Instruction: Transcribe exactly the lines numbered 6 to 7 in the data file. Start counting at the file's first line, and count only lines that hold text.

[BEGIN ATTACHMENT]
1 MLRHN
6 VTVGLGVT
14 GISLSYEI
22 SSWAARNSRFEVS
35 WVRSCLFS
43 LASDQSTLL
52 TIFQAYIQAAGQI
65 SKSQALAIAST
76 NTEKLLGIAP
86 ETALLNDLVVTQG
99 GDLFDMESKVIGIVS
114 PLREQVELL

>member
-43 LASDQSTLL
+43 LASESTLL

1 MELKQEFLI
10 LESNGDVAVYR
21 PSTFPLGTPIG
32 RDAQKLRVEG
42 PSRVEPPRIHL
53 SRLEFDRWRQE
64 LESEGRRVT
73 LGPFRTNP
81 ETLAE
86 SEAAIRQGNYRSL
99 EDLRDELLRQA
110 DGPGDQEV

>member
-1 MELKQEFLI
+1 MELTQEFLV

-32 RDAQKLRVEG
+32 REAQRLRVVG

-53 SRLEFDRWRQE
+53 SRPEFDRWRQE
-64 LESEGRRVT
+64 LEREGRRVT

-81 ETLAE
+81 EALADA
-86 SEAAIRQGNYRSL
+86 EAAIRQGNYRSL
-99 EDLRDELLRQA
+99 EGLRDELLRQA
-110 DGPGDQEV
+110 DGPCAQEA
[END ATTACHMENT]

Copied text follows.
43 LASDQSTLL
52 TIFQAYIQAAGQI